Braves close NL East gap behind Olson's power, Elder's shutout

September 27th, 2022

WASHINGTON -- As the Braves rolled toward what is likely to be a winner-take-all showdown with the Mets for the National League East this weekend, playing almost as well in September as they have all year, they’ve done so more or less without . The 28-year-old slugger has been there, to be clear, durable as ever, on pace to lead the Majors in games played. But the All-Star first baseman hasn’t really been himself, mired instead in a month-long slump Atlanta has grown anxious for him to break out of.

Perhaps that is starting to happen, and at just the right time. Olson’s best game in weeks and rookie right-hander ’s six-hit shutout powered the Braves as they gained a game on the idle Mets with Monday night’s 8-0 win over the Nationals at Nationals Park. Olson homered and drove in three, while Elder delivered the first shutout by a Braves rookie in 32 years to help Atlanta cut its NL East deficit to one game ahead of its three-game clash against New York at Truist Park.

“[Olson] squared up some balls,” manager Brian Snitker said. “Hopefully that feeling gets him going.”

The Braves’ 13th win in 17 tries against Washington this season was another team effort, with Marcell Ozuna and Orlando Arcia also homering behind the gem from Elder. The club’s No. 3 prospect, per MLB Pipeline, became the first Atlanta rookie to throw a shutout since 1990, when rookies Steve Avery and Paul Marak did so less than a month apart, on Aug. 24 and Sept. 23. Elder’s was also the Braves’ first complete-game shutout since Max Fried’s against San Diego on Sept. 24, 2021, and the third thrown by a rookie pitcher this season.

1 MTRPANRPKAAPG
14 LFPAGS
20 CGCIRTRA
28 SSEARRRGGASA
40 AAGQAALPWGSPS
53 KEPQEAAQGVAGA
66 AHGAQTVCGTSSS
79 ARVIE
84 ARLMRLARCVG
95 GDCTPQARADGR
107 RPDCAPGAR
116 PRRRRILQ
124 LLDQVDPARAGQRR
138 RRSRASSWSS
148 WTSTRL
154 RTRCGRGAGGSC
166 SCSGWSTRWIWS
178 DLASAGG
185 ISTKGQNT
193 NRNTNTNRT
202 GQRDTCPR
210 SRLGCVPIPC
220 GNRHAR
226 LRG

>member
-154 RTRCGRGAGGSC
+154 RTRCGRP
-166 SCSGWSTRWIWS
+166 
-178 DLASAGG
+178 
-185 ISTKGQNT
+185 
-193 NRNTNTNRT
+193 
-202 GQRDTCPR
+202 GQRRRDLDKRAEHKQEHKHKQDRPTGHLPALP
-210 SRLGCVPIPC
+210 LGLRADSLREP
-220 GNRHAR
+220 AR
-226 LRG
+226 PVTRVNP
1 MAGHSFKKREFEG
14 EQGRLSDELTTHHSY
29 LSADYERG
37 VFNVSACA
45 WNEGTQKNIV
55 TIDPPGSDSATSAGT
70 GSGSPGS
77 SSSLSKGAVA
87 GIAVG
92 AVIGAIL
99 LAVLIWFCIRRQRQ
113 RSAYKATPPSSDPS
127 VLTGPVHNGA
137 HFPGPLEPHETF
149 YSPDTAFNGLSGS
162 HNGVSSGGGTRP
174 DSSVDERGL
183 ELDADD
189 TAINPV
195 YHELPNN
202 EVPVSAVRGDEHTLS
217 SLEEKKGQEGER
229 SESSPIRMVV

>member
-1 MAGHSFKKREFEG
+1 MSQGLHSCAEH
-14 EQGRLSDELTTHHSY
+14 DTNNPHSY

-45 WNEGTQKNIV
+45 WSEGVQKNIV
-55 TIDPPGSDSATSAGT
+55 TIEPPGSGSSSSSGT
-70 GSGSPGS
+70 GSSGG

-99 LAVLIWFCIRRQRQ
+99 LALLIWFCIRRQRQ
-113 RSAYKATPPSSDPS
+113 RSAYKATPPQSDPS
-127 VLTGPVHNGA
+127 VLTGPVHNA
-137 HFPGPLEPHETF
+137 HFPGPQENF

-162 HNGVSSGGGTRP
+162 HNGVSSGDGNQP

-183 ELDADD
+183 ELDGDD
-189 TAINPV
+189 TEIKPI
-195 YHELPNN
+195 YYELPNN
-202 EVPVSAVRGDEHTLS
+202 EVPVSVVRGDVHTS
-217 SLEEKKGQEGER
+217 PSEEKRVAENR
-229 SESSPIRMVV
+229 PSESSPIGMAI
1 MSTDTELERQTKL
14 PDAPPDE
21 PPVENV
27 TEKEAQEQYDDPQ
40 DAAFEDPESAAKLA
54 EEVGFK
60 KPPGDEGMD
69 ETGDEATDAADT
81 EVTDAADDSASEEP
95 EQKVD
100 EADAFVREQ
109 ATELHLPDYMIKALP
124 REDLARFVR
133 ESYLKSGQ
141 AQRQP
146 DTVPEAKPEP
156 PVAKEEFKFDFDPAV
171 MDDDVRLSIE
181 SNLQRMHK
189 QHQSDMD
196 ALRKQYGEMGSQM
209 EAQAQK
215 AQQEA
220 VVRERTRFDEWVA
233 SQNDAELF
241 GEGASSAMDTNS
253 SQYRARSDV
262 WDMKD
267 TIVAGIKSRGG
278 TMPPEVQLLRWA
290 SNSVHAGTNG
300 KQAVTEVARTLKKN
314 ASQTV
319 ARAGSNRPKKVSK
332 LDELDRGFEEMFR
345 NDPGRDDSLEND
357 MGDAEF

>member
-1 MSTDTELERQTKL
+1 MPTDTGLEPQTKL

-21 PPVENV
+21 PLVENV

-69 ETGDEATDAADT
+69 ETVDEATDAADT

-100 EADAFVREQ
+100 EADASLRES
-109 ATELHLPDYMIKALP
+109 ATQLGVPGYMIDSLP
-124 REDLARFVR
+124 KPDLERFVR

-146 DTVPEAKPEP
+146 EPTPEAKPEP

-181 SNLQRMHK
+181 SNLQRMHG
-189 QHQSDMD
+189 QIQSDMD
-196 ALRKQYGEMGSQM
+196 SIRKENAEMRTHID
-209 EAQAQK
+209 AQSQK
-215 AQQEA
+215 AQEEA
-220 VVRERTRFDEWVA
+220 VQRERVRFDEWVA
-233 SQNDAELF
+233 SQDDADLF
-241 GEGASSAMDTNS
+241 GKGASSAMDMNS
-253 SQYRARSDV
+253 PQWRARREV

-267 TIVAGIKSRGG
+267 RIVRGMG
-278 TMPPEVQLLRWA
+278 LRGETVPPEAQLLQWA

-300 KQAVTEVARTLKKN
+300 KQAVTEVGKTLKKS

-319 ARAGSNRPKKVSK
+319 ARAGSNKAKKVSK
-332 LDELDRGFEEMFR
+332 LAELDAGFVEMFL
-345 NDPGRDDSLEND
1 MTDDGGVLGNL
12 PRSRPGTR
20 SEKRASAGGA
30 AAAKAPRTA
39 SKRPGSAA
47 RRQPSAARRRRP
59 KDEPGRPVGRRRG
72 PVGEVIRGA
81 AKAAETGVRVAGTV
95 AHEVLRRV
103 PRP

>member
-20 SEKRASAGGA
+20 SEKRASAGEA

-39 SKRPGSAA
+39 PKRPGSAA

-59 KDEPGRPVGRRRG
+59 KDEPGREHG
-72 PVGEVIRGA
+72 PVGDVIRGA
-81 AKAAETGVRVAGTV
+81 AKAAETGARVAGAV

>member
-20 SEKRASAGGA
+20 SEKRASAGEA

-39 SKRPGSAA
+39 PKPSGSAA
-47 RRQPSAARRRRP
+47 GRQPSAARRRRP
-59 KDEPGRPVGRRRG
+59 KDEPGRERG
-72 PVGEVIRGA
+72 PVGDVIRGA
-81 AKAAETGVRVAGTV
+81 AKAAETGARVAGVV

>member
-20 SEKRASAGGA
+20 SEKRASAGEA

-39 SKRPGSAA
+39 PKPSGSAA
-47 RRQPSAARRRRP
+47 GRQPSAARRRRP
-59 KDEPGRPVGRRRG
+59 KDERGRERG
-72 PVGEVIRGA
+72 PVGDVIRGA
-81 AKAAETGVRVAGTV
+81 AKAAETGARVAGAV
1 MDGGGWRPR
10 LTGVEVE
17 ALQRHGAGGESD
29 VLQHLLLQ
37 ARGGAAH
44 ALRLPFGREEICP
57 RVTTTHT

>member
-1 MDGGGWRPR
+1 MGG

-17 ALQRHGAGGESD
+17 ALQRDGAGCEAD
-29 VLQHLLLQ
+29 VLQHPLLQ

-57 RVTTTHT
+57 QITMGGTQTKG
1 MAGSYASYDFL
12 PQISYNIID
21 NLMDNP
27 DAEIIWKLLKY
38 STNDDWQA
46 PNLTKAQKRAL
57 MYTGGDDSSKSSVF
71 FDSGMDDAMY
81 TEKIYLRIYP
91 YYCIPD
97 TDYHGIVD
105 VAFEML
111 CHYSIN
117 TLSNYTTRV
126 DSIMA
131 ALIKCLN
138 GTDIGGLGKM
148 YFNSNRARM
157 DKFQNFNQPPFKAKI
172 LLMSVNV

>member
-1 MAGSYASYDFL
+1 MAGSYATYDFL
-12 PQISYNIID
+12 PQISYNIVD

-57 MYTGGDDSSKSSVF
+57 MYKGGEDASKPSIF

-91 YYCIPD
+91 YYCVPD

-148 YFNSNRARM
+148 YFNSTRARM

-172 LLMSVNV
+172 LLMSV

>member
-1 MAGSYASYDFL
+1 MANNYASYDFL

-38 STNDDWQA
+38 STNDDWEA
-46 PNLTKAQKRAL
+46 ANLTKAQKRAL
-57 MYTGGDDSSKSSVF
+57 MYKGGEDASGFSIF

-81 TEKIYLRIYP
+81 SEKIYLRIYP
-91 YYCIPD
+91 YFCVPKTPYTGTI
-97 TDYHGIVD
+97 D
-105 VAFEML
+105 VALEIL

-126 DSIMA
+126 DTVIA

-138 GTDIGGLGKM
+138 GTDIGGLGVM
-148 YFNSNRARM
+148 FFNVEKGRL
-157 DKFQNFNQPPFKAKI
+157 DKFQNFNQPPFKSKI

This year’s three rookie shutouts are the most in the Majors since three rookies combined to throw four during the 2019 season.

“I'm going to go back and watch that, because his sinker must have been just something else the way they were taking it and couldn't really do anything with it,” Snitker said. “It's amazing how many guys don't touch that rubber in the ninth, so it was great for him to experience that and know what that feels like. That's a big thing to get a complete game.”  

Said Olson: “Amazing start.”

But the most impactful swings of the night came from Olson, who yanked his 29th homer off Cory Abbott in the fourth and added a sac fly two innings later.

“I hung it and he executed it, and it was a beautiful swing,” Abbott said. “There's nothing really else to say about it.”

There is more to Olson’s side of the story. He rated as the NL’s least productive qualified hitter in September, entering the game batting .102/.194/.159 (9-for-88) with one home run and 31 strikeouts in his past 25 contests. Despite that recent slump, the overall production has been there for Olson (29 homers, 95 RBIs) in his first season in Atlanta after arriving via trade and signing an eight-year, $168 million extension in March.

But for the Braves, everything right now is about their upcoming showdown with the Mets. That series is likely to decide the division, and Atlanta is managing its roster accordingly, pushing Fried off Tuesday’s game in the nation’s capital so he can pitch on extra rest against New York instead. For the Braves, ensuring their best players are at their best for that set is a clear priority.

Getting Olson back to feeling at least close to right at the plate is a big part of that.

“I’ve been saying it all along -- we’ve got one of the deepest lineups,” he said. “One through nine, anybody can do it. Obviously, personally, you want to be at your best. But we've got a lot of good talent in that lineup, and it can be anybody’s night.”

Another key for Atlanta is avoiding the potential trap of this week’s three-game series against the last-place Nats in D.C. Elder made sure that happened Monday night. Backed by a number of strong defensive plays, the 23-year-old struck out six and walked only one to breeze through nine innings on 106 pitches, admirably filling the injured Spencer Strider’s rotation spot.

The Braves will trot out another highly touted rookie in No. 1 prospect Kyle Muller in Fried’s spot Tuesday, turning to their depth in that instance out of choice rather than necessity. But both examples illustrate the quality of starting pitching depth they’ve gotten all year, and their comfort leaning on it during this uber-important penultimate week of the season. Elder in particular sports a 2.76 ERA across eight fill-in starts.

“It means a lot,” Elder said. “We’re trying to stack wins on top of each other here and get ready for this weekend.”